Some thoughts on Dylan's "Murder Most Foul"
Originally posted on the Expecting Rain forum:
Some thoughts on "Murder Most Foul", after over a year:
- It works on me. I'm in the "it's a masterpiece" camp. I can tell you a story about why I think it is, but I'm not certain that would be the real story. ("Key West" on the other hand, does not bind me with its spell--somehow that one I look at from the outside, rather than get pulled in.)
- I think the central conflict in the song is between overwhelming cynicism and evil, represented by the killing of Kennedy, and the power of music to heal wounds and offer solace in the face of despair. I think Dylan has music "win" the battle, but it's not obvious. But at the end, "Murder Most Foul" no longer refers to the assassination so hideously depicted earlier in the song: it now refers to the song itself, and it is the last shot fired in Dylan's barrage of DJ Wolfman Jack invocations against hopelessness. This is a great bit of sleight-of-hand as well as a bit of braggadocio, but who's gonna argue that Dylan can't put himself in that cavalcade? Not me.
- In the first group of lines ("Twas a dark day in Dallas" through "Rub-a-dub-dub...", the assassination dominates, and the Wolfman (who often began his show with a howl) is invoked for the first time, but does not get any requests.
- In the second group of lines ("Hush lil children..." to "business is business"), the theme of music being a balm or comfort is invoked, but it doesn't seem fully up to the task. The Beatles holding your hand can't possibly console us for this death, the optimism of Woodstock segues quickly to Altamont and its notorious killings. The Wolfman doesn't show up here, but the song invocations are beginning to slip in. But the Kennedy assassination imagery still dominates.
- In the third group of lines ("Tommy can you hear me..." through "It is what it is...") the dark imagery dominates as we enter in and out of Kennedy's point of view. We do manage to get the radio on, but that's about it. There are a lot of song allusions, but they are in the service of the depiction of the grisly events; they don't offer solace.
- In the fourth and final group of lines ("What's New Pussycat?..." through the end), the battle is really joined. After the first line, we get three lines of bleakness: I said the soul of a nation been torn away /It’s beginning to go down into a slow decay / And that it’s thirty-six hours past judgment day. In response, the Wolfman reappears, "speaking in tongues", perhaps infused with divine power. At last, the invocation is made explicit: "Play me song, Mr. Wolfman Jack..." Now the musical invocations begin to dominate. They don't dispel the pain or drive it off: many of the selections are clearly infused with the grief and violence of the situation. And the lurid, grotesque imagery still interjects itself, e.g. "Stand there and wait for his head to explode". The personification of the assassins get in one more couplet: "Brothers? What brothers? What’s this about hell? /Tell ‘em we’re waitin’- keep coming - we’ll get ‘em as well". But after a few more lines about the aftermath of the killing it's almost all song requests, and the overall balance of the final section is very tilted towards the musical invocations. The tone of the background instrumentation shifts as well, sounding more hopeful. The musicians get the last word, even if that last word is a reference to the heinous act that we've been trying to console ourselves about.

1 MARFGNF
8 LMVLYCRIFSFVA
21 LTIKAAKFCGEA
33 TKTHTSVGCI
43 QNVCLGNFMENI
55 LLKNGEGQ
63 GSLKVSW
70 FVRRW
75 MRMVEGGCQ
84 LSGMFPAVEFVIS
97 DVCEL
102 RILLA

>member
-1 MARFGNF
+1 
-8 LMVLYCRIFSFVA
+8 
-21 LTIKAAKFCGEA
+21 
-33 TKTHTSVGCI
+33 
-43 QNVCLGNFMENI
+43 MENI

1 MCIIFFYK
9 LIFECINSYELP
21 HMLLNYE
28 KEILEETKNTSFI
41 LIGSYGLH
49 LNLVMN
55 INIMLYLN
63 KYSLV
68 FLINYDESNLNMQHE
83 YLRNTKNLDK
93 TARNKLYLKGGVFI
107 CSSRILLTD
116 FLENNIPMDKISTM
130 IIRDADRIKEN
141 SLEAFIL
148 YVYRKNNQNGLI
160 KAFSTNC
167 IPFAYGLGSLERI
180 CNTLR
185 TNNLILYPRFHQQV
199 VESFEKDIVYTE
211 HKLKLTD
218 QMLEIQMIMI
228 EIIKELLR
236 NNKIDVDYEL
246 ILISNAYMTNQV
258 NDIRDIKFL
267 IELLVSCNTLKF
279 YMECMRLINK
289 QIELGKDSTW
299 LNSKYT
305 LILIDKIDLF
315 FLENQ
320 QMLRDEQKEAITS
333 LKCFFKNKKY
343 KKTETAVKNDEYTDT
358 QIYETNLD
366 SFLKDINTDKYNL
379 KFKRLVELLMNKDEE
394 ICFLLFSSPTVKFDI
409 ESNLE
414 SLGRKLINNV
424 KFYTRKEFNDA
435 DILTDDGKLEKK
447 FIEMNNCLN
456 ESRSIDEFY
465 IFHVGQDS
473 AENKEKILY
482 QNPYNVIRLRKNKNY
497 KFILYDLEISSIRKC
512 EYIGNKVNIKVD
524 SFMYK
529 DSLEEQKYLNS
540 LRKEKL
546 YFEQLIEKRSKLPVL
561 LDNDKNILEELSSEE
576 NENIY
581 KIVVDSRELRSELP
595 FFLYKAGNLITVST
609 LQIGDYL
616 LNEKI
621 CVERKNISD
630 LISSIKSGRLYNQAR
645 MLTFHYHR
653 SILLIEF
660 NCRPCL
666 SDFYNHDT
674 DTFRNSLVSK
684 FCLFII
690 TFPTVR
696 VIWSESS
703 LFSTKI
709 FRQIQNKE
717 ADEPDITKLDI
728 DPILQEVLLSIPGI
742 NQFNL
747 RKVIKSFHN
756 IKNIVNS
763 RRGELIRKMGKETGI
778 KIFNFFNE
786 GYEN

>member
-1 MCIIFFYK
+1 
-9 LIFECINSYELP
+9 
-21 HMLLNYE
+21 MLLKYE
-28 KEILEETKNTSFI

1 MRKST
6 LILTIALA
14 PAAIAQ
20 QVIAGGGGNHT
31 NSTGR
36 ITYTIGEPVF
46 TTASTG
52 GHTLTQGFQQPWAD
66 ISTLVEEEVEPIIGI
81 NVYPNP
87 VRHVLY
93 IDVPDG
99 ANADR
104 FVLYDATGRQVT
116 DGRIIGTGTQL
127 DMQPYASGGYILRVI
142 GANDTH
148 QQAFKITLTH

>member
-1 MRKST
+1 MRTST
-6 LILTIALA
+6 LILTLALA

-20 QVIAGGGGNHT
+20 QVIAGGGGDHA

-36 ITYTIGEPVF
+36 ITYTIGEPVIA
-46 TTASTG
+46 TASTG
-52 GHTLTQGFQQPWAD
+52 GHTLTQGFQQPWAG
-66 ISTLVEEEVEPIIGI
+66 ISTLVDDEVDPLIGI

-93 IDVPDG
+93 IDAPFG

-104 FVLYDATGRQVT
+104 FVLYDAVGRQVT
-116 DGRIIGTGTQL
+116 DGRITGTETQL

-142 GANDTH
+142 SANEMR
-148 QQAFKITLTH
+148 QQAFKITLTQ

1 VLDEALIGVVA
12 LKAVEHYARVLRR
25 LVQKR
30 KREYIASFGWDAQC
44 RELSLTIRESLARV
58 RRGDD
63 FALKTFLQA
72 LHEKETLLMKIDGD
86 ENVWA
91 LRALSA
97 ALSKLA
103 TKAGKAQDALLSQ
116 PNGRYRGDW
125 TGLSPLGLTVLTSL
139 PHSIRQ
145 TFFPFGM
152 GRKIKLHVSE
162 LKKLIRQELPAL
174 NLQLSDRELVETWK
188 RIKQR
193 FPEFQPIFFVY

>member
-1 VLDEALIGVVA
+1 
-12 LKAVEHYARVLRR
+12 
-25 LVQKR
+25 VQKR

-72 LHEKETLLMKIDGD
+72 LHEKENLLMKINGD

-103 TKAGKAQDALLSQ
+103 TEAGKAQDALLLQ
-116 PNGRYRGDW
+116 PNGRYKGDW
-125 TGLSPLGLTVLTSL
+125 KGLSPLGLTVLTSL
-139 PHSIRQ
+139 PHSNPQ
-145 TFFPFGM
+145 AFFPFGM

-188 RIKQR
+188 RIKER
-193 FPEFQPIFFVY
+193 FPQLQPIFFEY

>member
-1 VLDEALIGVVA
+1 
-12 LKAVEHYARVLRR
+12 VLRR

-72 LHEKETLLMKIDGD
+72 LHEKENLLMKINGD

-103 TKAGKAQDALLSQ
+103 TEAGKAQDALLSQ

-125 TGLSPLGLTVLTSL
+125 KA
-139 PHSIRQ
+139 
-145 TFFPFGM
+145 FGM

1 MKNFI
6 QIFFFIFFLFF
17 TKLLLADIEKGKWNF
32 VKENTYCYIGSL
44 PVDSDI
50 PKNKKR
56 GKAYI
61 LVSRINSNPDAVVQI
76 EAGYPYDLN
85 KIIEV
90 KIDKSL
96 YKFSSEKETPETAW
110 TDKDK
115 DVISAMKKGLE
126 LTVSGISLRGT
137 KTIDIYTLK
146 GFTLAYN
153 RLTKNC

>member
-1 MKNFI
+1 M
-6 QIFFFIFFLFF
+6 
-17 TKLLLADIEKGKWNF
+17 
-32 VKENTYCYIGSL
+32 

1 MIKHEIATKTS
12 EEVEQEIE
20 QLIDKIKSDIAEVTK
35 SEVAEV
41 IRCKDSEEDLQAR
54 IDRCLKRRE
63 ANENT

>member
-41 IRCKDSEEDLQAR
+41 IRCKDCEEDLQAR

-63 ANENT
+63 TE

- Was Dylan thinking, "Hmm...the first original song I release after winning the Nobel Prize for Literature in 2016. Better be a good one!" I'd be really nervous if it were me.
- I think the narrator of the song is clearly immersed in Kennedy assassination conspiracy lore, and seems to believe sinister forces were behind the act. Whether or not Dylan believes it, I don't know. Dylan is a great channeler of the American spirit: he could be just representing that angle because that's what the despair and bleakness of the act requires for the song: it's too big and catastrophic an act not to be part of something scripted by a powerful "they" (into whom the point of view sometimes steps, becoming "we"), think it's always tricky how much to identify Dylan with the narrators in his songs. But if I had to guess, it does seem that Dylan gives credence to the idea of a wider conspiracy.